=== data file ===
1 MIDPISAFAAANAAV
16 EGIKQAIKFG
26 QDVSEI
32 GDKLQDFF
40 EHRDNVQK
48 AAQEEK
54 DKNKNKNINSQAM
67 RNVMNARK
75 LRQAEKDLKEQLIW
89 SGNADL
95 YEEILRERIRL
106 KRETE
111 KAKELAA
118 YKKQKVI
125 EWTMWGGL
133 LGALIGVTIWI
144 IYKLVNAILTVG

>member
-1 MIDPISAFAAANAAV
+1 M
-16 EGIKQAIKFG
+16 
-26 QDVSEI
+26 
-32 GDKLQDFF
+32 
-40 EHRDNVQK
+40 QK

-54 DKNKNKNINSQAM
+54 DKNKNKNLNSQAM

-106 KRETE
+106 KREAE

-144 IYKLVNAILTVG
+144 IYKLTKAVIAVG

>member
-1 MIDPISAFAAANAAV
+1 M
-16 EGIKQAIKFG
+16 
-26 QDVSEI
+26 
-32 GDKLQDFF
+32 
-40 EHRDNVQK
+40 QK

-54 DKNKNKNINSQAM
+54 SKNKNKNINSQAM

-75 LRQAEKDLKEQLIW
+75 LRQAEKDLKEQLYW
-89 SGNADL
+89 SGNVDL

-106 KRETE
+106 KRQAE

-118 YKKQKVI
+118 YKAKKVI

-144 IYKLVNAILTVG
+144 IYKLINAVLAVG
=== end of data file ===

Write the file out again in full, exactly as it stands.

1 MIDPISAFAAANAAV
16 EGIKQAIKFG
26 QDVSEI
32 GDKLQDFF
40 EHRDNVQK
48 AAQEEK
54 DKNKNKNINSQAM
67 RNVMNARK
75 LRQAEKDLKEQLIW
89 SGNADL
95 YEEILRERIRL
106 KRETE
111 KAKELAA
118 YKKQKVI
125 EWTMWGGL
133 LGALIGVTIWI
144 IYKLVNAILTVG

>member
-1 MIDPISAFAAANAAV
+1 M
-16 EGIKQAIKFG
+16 
-26 QDVSEI
+26 
-32 GDKLQDFF
+32 
-40 EHRDNVQK
+40 QK

-54 DKNKNKNINSQAM
+54 DKNKNKNLNSQAM

-106 KRETE
+106 KREAE

-144 IYKLVNAILTVG
+144 IYKLTKAVIAVG

>member
-1 MIDPISAFAAANAAV
+1 M
-16 EGIKQAIKFG
+16 
-26 QDVSEI
+26 
-32 GDKLQDFF
+32 
-40 EHRDNVQK
+40 QK

-54 DKNKNKNINSQAM
+54 SKNKNKNINSQAM

-75 LRQAEKDLKEQLIW
+75 LRQAEKDLKEQLYW
-89 SGNADL
+89 SGNVDL

-106 KRETE
+106 KRQAE

-118 YKKQKVI
+118 YKAKKVI

-144 IYKLVNAILTVG
+144 IYKLINAVLAVG